Sometimes students don’t distinguish among authority figures on campus. This can cause problems when librarians and other staff members try to be nice and helpful.
Student: What do you think of my paper?
Librarian: I like it. I can tell you worked hard on it. I hope you do well in class.
Professor: You made a D on your paper.
Student: But the librarian liked it. She said I deserved a good grade.
We have been asked to write notes when students can’t get a paper to print, to reassure them that they’ll be able to take a test late if the computers go down, or tell them what grade they’ll get on a paper.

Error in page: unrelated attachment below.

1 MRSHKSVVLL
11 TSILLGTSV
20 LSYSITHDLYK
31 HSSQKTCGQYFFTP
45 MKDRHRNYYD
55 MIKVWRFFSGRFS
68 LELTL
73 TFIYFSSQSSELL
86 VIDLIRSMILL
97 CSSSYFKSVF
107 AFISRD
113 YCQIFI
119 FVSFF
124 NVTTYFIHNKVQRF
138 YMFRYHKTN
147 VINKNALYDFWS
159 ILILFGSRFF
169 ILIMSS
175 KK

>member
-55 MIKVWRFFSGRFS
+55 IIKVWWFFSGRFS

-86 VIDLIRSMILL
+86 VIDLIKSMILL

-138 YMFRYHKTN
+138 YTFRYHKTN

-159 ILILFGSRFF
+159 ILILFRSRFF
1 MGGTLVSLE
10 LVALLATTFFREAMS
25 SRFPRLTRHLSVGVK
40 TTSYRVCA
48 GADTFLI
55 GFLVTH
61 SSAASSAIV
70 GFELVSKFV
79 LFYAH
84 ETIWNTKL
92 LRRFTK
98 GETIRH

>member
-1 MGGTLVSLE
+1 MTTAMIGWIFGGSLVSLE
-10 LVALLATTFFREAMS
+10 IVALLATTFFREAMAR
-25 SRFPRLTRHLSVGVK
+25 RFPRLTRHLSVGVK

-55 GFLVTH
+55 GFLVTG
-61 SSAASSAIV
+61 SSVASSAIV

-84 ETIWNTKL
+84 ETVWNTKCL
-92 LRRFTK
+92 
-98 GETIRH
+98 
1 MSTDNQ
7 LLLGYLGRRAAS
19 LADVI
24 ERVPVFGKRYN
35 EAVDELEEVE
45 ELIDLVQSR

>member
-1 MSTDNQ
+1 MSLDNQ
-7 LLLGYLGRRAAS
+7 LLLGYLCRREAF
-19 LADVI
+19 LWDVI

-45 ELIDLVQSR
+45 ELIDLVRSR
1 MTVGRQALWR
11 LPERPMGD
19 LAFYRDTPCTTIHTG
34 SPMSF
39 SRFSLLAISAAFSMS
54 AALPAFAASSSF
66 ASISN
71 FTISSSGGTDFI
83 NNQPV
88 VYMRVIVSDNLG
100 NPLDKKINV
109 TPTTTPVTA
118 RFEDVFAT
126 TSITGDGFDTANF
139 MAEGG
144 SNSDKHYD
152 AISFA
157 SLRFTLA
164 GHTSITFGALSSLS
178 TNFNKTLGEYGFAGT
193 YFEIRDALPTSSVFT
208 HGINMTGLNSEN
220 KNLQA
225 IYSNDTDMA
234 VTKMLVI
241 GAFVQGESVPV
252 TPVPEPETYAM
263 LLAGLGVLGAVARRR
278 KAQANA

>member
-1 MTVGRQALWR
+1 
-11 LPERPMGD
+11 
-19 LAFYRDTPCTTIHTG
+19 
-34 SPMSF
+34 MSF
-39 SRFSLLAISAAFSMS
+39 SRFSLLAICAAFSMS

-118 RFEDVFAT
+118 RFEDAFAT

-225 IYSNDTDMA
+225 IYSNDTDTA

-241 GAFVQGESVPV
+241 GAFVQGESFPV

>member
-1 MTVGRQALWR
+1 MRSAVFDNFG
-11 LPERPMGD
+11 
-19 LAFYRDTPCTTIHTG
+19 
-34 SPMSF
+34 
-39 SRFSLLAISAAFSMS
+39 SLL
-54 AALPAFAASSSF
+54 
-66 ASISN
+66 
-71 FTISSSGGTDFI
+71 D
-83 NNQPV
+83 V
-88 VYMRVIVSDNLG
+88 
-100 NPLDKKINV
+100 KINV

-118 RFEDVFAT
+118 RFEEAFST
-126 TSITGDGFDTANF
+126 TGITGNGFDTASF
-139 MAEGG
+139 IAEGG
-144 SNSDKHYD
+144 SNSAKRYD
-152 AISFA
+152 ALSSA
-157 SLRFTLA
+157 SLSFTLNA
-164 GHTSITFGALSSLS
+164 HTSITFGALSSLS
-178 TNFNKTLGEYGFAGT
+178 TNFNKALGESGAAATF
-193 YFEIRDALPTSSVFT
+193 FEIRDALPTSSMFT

In fact, I’ve had to tell my staff that they are to be cautious in such matters, always saying that their instructors are the first and final decision makers on anything that has to do with their classrooms.
We only hear one side of stories. We haven’t seen the syllabus. We haven’t heard the actual instructions for an assignment. A beautifully written personal essay won’t mean much if the assignment was to write an analysis of a research article.
So we have to draw a firm line in the sand on this: We will help in any way we can. But we won’t predict what will happen in the classroom.
Nor should we.